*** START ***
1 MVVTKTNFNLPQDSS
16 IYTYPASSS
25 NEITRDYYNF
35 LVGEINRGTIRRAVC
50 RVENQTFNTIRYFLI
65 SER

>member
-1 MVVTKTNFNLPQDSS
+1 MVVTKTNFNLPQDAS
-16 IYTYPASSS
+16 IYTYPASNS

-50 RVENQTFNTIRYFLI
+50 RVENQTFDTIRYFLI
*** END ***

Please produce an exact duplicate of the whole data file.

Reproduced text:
1 MVVTKTNFNLPQDSS
16 IYTYPASSS
25 NEITRDYYNF
35 LVGEINRGTIRRAVC
50 RVENQTFNTIRYFLI
65 SER

>member
-1 MVVTKTNFNLPQDSS
+1 MVVTKTNFNLPQDAS
-16 IYTYPASSS
+16 IYTYPASNS

-50 RVENQTFNTIRYFLI
+50 RVENQTFDTIRYFLI